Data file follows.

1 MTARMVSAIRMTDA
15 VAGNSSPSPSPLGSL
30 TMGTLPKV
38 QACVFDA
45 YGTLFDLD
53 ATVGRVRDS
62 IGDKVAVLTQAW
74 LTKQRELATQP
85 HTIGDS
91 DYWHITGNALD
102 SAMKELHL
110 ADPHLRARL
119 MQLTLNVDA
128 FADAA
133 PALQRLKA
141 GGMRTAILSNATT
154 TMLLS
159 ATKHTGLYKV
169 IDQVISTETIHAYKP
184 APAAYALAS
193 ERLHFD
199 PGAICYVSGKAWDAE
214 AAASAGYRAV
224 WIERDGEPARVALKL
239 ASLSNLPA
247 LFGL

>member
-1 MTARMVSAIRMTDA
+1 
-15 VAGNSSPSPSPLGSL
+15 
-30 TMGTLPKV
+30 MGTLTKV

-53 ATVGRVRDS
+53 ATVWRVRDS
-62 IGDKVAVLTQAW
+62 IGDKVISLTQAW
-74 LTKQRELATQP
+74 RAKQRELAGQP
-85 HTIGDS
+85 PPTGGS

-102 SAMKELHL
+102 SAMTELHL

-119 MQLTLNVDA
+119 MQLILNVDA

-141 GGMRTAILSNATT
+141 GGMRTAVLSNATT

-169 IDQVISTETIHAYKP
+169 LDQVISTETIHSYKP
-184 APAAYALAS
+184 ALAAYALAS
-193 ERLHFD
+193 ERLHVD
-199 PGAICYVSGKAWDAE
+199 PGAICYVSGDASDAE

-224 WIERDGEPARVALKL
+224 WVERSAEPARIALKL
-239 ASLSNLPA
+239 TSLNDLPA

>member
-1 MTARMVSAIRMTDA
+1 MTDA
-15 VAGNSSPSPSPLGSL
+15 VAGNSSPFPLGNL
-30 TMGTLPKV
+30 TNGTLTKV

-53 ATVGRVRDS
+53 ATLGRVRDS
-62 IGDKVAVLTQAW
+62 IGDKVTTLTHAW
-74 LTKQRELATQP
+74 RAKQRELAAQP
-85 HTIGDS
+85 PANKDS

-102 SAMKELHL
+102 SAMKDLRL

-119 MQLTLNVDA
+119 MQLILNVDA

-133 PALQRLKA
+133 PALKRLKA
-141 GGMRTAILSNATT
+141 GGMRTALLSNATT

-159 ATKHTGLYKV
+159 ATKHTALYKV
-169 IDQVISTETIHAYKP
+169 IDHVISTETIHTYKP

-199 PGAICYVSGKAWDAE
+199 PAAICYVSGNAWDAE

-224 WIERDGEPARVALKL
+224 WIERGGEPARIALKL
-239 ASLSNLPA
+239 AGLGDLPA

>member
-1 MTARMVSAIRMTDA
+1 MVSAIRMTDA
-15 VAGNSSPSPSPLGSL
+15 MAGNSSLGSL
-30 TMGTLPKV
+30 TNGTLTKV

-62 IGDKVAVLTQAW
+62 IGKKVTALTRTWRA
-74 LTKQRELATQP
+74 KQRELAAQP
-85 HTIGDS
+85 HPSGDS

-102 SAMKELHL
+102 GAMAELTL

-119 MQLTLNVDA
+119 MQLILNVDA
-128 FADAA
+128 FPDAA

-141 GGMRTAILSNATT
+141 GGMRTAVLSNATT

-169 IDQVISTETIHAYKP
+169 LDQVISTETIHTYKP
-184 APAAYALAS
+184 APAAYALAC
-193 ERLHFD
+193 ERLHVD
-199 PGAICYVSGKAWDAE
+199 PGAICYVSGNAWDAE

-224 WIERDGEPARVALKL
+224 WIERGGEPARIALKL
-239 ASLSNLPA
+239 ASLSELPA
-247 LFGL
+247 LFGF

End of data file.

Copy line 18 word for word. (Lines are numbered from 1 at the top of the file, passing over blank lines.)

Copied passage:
159 ATKHTGLYKV